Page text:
Major change in CEL school board noted as school prepares for major renovations

Send a link to a friend

[April 18, 2013]  The meeting of the Chester-East Lincoln school board for this month was the final meeting for five of the board members. Members of the community were present to give their opinions on recent developments, including the election itself.

Board members present were Kenny Golden, president; Ben Roland, vice president; Tina Warfel; Larry Hall; Leslie Starasta; Kenda Kitner; and Mark Mathon. Golden and Roland will be retaining their seats, and the new board will be seated in May. Superintendent Jennifer Hamm was also present.

The first member of the public to speak was Heather Wolf. Wolf wanted to let the board know she commended a bus driver for recent actions. Mary Beth Langstrom, one of the bus drivers working under CEL, experienced a dizzy spell recently while driving students to the school. Rather than risk the safety of the students, Langstrom pulled over and called for assistance. Wolf expressed her gratitude to Langstrom for making sure safety came first, and Wolf also said that she had received word that Langstrom is doing just fine.

Jim Rohrer was the next guest to speak. Rohrer feels that the recent election results regarding the board of education were clear evidence of dissatisfaction with the board's performance.

Rohrer also responded to previous comments that morale at the school is not low. Rohrer claimed to have spoken with parents as well as current and former employees of the school who are not pleased with recent happenings.

Rohrer also said he was concerned as to the ethical principles of the board in not delaying the meeting until the new members were officially seated. Rohrer said that while the meeting was held under legal conditions, other schools in the area were postponing their board meetings to accommodate new officials.

Finally, Rohrer told the board members present that he hopes they will continue to stay involved with the district in whatever manner they can.

Finally, Glenda Roland commended the board members for the integrity they have shown over the past few months concerning the difficult decisions that had to be made. Roland said she feels these decisions concerning school improvements should have been made 20 or 30 years ago. She said the board has hired an excellent leader for the school, and she apologized for members of the community, some of whom she felt "didn't have all of the facts and were too lazy to get them."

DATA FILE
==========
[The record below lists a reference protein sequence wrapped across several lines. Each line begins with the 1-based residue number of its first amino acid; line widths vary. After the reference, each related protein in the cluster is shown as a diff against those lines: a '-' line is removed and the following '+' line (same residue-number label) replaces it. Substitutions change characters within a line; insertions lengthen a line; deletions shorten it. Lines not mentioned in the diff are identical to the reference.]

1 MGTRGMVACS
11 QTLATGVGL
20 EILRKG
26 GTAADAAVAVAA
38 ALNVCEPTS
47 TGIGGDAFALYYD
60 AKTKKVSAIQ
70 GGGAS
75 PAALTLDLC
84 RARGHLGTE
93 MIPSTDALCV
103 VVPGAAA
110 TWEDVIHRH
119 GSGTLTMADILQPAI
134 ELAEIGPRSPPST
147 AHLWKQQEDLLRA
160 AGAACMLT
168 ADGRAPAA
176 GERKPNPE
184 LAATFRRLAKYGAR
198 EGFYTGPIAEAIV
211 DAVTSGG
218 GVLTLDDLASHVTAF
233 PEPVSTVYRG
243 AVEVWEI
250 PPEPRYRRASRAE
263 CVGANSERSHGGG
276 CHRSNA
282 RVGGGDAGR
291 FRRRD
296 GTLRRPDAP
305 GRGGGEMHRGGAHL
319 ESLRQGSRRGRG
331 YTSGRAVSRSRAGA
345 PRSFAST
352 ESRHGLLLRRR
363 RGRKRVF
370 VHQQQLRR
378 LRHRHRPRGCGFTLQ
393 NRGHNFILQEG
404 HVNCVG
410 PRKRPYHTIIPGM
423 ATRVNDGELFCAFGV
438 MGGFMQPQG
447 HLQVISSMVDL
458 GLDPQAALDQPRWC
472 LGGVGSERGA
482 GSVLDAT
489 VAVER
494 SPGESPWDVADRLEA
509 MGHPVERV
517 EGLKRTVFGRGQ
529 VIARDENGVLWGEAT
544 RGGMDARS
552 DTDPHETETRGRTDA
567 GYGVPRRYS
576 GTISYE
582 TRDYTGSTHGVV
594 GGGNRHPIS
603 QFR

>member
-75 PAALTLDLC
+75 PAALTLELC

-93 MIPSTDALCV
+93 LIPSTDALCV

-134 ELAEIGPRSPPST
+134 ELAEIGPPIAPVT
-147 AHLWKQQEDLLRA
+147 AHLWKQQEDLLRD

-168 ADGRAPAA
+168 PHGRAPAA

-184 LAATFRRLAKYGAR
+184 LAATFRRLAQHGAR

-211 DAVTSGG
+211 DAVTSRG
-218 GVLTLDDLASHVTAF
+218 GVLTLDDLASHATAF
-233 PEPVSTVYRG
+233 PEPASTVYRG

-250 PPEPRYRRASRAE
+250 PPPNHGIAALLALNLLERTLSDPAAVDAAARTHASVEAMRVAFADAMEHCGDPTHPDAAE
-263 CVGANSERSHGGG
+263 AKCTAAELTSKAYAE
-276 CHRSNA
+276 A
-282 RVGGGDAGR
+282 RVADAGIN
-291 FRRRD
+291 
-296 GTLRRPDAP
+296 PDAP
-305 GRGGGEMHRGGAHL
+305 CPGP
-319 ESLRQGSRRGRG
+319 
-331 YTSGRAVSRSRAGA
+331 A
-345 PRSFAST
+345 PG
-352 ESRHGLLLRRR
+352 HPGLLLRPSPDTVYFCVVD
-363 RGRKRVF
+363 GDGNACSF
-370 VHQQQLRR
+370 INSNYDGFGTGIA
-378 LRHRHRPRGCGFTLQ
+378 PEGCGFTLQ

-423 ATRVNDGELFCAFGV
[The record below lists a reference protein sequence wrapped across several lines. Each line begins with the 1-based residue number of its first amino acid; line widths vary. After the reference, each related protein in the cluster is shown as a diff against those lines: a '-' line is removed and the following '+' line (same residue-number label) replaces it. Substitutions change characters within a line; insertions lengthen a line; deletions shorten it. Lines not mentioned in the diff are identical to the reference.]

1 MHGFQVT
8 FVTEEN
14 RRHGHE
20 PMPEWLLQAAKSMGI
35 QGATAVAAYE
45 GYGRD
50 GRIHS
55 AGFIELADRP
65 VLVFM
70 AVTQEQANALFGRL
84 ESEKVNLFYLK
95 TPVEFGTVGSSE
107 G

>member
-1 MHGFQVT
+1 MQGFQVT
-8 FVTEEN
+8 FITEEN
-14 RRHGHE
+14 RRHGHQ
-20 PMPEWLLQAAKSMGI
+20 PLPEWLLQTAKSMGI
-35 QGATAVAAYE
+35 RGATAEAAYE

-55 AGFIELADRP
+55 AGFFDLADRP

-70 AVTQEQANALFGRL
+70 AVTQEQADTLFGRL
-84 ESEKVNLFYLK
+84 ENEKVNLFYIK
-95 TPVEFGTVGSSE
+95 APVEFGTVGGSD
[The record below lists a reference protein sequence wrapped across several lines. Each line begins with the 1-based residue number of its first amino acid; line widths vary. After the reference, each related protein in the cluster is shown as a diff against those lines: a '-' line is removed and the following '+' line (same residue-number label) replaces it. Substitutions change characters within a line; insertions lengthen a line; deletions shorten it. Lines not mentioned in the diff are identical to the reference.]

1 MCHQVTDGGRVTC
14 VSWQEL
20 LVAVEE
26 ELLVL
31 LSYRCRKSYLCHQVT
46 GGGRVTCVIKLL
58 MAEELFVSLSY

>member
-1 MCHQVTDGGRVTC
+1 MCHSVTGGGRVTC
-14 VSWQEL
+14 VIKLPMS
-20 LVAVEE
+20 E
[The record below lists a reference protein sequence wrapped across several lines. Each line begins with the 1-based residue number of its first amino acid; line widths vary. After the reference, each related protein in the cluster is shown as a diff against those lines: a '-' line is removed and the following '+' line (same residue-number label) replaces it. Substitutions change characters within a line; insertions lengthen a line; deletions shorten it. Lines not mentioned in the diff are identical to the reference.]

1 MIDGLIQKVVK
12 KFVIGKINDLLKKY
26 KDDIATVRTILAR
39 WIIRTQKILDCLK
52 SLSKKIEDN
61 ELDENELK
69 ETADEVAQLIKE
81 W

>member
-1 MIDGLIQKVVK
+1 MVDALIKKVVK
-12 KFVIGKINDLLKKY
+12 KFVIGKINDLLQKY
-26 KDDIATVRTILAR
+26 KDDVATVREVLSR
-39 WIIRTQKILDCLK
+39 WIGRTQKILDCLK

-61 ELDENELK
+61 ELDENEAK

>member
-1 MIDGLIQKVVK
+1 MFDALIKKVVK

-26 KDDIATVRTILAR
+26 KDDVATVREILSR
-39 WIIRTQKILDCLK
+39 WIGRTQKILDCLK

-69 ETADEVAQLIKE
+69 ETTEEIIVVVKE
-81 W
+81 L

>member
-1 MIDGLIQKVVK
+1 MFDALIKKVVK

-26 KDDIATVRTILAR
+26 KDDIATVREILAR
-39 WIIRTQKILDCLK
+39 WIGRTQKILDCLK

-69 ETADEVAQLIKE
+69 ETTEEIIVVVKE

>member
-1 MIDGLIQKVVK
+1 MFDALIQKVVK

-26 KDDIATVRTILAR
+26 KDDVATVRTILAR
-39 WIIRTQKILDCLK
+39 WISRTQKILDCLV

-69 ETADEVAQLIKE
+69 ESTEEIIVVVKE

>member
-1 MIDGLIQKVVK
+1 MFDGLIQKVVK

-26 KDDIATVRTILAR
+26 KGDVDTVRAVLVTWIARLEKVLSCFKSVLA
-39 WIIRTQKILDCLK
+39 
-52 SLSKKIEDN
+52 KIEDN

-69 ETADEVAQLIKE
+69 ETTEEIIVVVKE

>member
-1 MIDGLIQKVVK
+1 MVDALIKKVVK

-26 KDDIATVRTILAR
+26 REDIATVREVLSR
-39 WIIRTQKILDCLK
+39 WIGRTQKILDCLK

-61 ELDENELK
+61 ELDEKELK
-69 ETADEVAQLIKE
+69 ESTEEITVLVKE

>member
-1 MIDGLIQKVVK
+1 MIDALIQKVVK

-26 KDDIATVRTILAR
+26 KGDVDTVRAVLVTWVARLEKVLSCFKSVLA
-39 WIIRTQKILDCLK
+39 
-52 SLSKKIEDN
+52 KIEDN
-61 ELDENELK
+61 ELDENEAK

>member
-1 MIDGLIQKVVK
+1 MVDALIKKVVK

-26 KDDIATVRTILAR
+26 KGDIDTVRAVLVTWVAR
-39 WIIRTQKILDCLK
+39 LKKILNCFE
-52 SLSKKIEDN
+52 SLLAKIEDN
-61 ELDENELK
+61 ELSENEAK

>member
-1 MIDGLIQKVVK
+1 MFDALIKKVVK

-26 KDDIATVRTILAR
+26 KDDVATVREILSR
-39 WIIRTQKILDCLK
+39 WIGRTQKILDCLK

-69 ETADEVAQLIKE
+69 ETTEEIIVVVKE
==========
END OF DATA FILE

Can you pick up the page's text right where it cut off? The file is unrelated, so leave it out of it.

[to top of second column]

The superintendent's report followed the public comments. Hamm said $8,536.61 has been collected from the 1 percent sales tax for January 2013. This number reflects a higher percentage of tax than the school is collecting, as the enrollment is actually slightly lower than last year at that time.

Hamm also said that bond payments are being deposited into the bank, and the school will be prepared to begin paying for school renovations on schedule.

Hamm also said that the next board will have to make some difficult decisions of their own concerning health insurance. The upcoming Affordable Health Care Act will put strain on schools such as CEL due to its wording. The law will require that any employee, including coaches and substitute teachers, will have to be included in the school's plan if they are found to be working more than 30 hours a week. People who have opted out of the school's health care will be unable to do so. Hamm expects to give a presentation on this matter at next month's meeting.

Next year, CEL will be attempting to implement a "looping system" for the first and second grade. First-grade teacher Beth Polly will be moving with her students to the second-grade level, and second-grade teacher Jill Urish will be moving to the first-grade level. When Urish's class moves ahead, she will move up with those students. Hamm said her children went through this when they were at this age, and it made school a much more enjoyable experience for everyone, as the teachers are able to better understand what the students may need in order to learn.

After her superintendent's report, Hamm told the board of some news on the board's change orders from CTS and Christy-Foltz, the engineering and construction companies involved with the renovations. Change orders were made to Christy-Foltz after last month's meeting, which removed several items from the list, coming to a total of $88,890 in change orders, which is just slightly over the projected savings of $88,000.

CTS also found some additional deductions since last month. The total cost of the project is currently projected at $2,722,867. Hamm said the combined efforts to make deductions has resulted in an additional $11,000, which is "a step in the right direction, definitely."


< Recent articles

Back to top


News | Sports | Business | Rural Review | Teaching & Learning | Home and Family | Tourism | Obituaries

Community | Perspectives | Law & Courts | Leisure Time | Spiritual Life | Health & Fitness | Teen Scene
Calendar | Letters to the Editor